The following is a post I wrote for my previous blog when we were in China adopting our daughter in late 2010. Remembering it makes me laugh – maybe it’ll do the same for you.
When one culture attempts to translate their language into another for the benefit of tourists from a second culture, there will inevitably be some degree of confusion. In some cases, that confusion can manifest itself into high comedy. (more…)
Today, I got published.
No, not six-figure book deal, private jet, book tour published.
Not self-published on this site either, where I control the editorial staff with an iron fist.
But published – somewhere else.
Somewhere that someone else controls – which requires knowing somebody on the inside. (more…)
My parents grew up during the Great Depression.
That experience taught them the importance of not wasting anything – and they passed that on to me.
At meals, they impressed upon me the fact that somewhere in the world, starving kids would be happy to have leftover boiled potatoes (again?!?), so I’d better eat mine.
I took that lesson to heart, and now I have an innate aversion to throwing food away.
I hate wasting food, so I always clean my plate.
The problem is that I used to load my plate with more food than I really needed, which sadly caused my waistband to expand at an alarming rate, and led to an urgent need to change my behavior. (more…)
Today my lovely bride and I went to the mall to get me some new clothes. I’ve lost 26 pounds in the last 60 days, which made my slacks a bit saggy, so she insisted. On our way back to the car, we walked past Victoria’s Secret (which, in case you didn’t know, is a place where women go to purchase frilly covers for their naughty bits).
Victoria’s Secret is in the habit of plastering their storefront with skyscraper sized posters of happy-go-lucky underwear models, photographically frozen in various poses specifically staged to not look staged. Whenever we pass this store, I make it a point to look the other way, while my wife makes a point of making sure I look the other way. But today, one poster in particular annoyed her more than usual. Once we were safely in the car, she asked me:
“Did you see the model eating cake?” (more…)
In the 1978 Clint Eastwood movie Every Which Way But Loose, Cholla, the leader of a gang of outlaw bikers called The Black Widows, always barks the same order when his men make their entrance to a scene and dismount from their hogs:
This is pretty good tactical advice, if you’re expecting a fight and you don’t want to get bottled up in a corner. It allows you to cover the exits, prevents opponents from easily flanking you, and establishes control over a wider area.
The only problem with the tactic was that Cholla’s men were idiots. (more…)
That’s how I felt about writing today.
As I opened my laptop this evening to write something – anything – I realized that my heart just wasn’t in it.
I’m still struggling with yesterday’s news, and the struggle has seriously impaired my enthusiasm for writing.
Tragedy has a way of stealing the joy from every area of your daily life, to the point that you don’t want to do much of anything for a while.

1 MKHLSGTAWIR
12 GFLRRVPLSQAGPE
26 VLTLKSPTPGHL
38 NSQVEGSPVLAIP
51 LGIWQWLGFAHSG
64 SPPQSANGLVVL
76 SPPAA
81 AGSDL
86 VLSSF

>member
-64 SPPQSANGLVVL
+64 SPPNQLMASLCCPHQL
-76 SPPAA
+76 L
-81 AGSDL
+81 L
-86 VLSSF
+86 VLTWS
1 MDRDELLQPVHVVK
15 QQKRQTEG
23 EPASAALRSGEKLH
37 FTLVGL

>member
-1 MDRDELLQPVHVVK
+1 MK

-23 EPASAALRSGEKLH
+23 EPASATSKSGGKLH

It tends to lock you in place, and threatens to hold you there.
You lose focus, and begin to dwell on the loss, the sadness, the pointlessness of it all.
I did a bit of that today, and in the midst of my funk, I couldn’t find a good reason to write.
Then I thought about what helped me through yesterday.
Yesterday, an old friend lost his life.
And though I hadn’t seen or spoken to him in more than 17 years, the news today still hit me like a kick in the gut.
We weren’t close friends.
But we were brothers in arms – stationed together in the military, we shared a common experience and a lot of good times. We shared good friends, people who knew each of us better than we knew each other, and that seemingly thin bond made us a permanent part of each other’s life story.
We shared beers, barbecue and very similar work experiences – and when it came time for me to leave the Air Force for civilian life, we went our separate ways. (more…)
I mentioned in an earlier post how writing every day for this site had unexpected side benefits.
I had been using Klok to track my time working on editing projects, and found it to be very helpful. After I started the writing challenge, it occurred to me that tracking my time on other projects just made sense – so I started tracking them with Klok, too.
That was February 22nd.
Before then, I had absolutely no idea how much time I was spending on (more…)
How do you know when a habit becomes an addiction?
It’s when the cessation of that habit causes discomfort, pain or irritation – real or otherwise.
For example, I am hopelessly addicted to coffee – which I lovingly refer to as the elixir of life. If I attempt to abandon coffee for even a short period of time, say two hours after I wake up in the morning – I‘ll suffer crushing headaches and a general feeling of anxiety. Give me my coffee, though, and my head stops hurting, the clouds part, and the world looks like a much better place.
I know I’m addicted to the stuff, and I know addiction is generally a bad state of being, but quitting coffee (at least right now) is pretty low on my list of self-improvement needs.
I have thought about it, though. (more…)
William Kamkwamba could have surrendered.
He could have listened to the people around him who said it couldn’t be done.
William lived in abject poverty in Malawi during one of the worst famines in that country’s history. They had so little food, at one point they were forced to eat the corn husks they collected from the parched fields near their home. His family couldn’t afford the $80 tuition needed to keep him in school, so he had to quit.
He had almost no education, no money and no way out. (more…)